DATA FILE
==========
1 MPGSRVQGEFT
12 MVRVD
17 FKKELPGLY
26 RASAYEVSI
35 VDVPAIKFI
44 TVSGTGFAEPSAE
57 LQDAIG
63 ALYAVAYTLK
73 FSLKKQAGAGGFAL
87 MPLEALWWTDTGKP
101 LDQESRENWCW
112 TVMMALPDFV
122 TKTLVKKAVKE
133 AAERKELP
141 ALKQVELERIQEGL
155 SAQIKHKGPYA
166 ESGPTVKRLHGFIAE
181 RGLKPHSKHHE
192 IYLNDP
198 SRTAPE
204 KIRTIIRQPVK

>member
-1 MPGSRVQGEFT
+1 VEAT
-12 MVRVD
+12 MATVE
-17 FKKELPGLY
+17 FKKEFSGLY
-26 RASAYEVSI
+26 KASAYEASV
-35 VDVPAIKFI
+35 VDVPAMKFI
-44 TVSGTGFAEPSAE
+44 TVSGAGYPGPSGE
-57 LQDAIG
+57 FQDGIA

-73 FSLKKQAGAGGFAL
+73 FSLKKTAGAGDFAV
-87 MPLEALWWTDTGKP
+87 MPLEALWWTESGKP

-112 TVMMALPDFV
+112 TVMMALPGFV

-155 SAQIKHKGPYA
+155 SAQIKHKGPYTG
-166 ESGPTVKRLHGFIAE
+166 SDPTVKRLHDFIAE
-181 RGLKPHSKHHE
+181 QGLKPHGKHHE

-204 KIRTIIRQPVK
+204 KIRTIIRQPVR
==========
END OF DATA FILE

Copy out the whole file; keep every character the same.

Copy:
1 MPGSRVQGEFT
12 MVRVD
17 FKKELPGLY
26 RASAYEVSI
35 VDVPAIKFI
44 TVSGTGFAEPSAE
57 LQDAIG
63 ALYAVAYTLK
73 FSLKKQAGAGGFAL
87 MPLEALWWTDTGKP
101 LDQESRENWCW
112 TVMMALPDFV
122 TKTLVKKAVKE
133 AAERKELP
141 ALKQVELERIQEGL
155 SAQIKHKGPYA
166 ESGPTVKRLHGFIAE
181 RGLKPHSKHHE
192 IYLNDP
198 SRTAPE
204 KIRTIIRQPVK

>member
-1 MPGSRVQGEFT
+1 VEAT
-12 MVRVD
+12 MATVE
-17 FKKELPGLY
+17 FKKEFSGLY
-26 RASAYEVSI
+26 KASAYEASV
-35 VDVPAIKFI
+35 VDVPAMKFI
-44 TVSGTGFAEPSAE
+44 TVSGAGYPGPSGE
-57 LQDAIG
+57 FQDGIA

-73 FSLKKQAGAGGFAL
+73 FSLKKTAGAGDFAV
-87 MPLEALWWTDTGKP
+87 MPLEALWWTESGKP

-112 TVMMALPDFV
+112 TVMMALPGFV

-155 SAQIKHKGPYA
+155 SAQIKHKGPYTG
-166 ESGPTVKRLHGFIAE
+166 SDPTVKRLHDFIAE
-181 RGLKPHSKHHE
+181 QGLKPHGKHHE

-204 KIRTIIRQPVK
+204 KIRTIIRQPVR